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Samherji partners with power company in land-based salmon farm project


Computer generated image of Samherji Fiskeldi´s planned project in Reykjanes (Image from: Samherji)

One of Iceland’s largest aquaculture companies has joined forces with the country’s privately-owned power company to develop a land-based salmon in Iceland’s southern peninsula.

The facility planned by Samherji hf. and geothermal and electricity company, HS Orka, will have a projected production of 40,000 tons of salmon annually.

The facility will be built in the Resource Park near the Reykjanes Power Plant, in the southwestern tip of Iceland. The ISK 45 billion (US$371.3 million) project will consist of a hatchery, an on-growing farm, a processing house, and service buildings. The partners plan to produce salmon with a low ecological footprint by using excess resource streams from the the power plant.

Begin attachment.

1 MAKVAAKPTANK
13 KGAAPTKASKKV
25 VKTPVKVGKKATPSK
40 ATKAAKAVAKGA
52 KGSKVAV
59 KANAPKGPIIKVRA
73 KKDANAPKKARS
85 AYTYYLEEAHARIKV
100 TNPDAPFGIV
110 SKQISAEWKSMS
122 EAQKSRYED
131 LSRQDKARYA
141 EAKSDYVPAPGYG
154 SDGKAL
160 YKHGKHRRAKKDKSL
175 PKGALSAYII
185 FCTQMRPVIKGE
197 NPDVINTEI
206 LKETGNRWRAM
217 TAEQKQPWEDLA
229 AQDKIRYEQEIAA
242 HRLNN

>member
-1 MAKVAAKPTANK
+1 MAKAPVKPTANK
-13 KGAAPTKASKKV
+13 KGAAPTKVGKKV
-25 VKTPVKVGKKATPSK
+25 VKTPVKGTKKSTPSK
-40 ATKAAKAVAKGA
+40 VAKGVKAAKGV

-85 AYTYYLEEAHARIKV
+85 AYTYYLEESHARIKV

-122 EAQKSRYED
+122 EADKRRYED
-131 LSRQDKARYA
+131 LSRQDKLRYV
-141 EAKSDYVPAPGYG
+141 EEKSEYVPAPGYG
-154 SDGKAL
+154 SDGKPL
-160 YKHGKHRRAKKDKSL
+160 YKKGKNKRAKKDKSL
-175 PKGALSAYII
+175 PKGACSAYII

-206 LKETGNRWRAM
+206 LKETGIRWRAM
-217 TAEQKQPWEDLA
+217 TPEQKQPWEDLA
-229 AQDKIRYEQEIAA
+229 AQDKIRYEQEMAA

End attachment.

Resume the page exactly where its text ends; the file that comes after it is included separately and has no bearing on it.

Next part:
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Thorsteinn Már Baldvinsson CEO of Samherji and Tómas Már Sigurdsson CEO of HS Orka shake hands on the agreement. By their side are Jón Kjartan Jónsson MD of Samherji Fishfarming and Jón Ásgeirsson VP Strategy and Resource Park of HS Orka. (Image: Samherji)

 

“The Resource Park’s ideology is precisely to promote better resource utilization. In this project, seawater from the Reykjanes Power Plant will be used to ensure a constant ideal temperature for fish farming,” according to Tómas Már Sigurdsson, cheif executive office of HS Orka. “With this agreement between HS Orka and Samherji fiskeldi, one more company is added to the diverse operations that already exist within the Resource Park.”

HS Orka currently operates two geothermal power plants in Svartsengi and Reykjanes and one hydropower plant at Brú in Tungufljót in Biskupstungur. In the Resource Park around HS Orka’s geothermal power plants, a community of 11 companies use resource streams from the power plant, geothermal energy, warm sea water and geothermal seawater in their operations.

“We are excited to build in this area and to enjoy the benefits of close proximity to HS Orka and the Reykjanes Power Plant. In this area, there are some of the best conditions for aquaculture we have seen,” said Jón Kjartan Jónsson, managing director of Samherji fiskeldi. “The utilization of warm seawater flowing from HS Orka’s power plant is a major factor in making this project feasible.”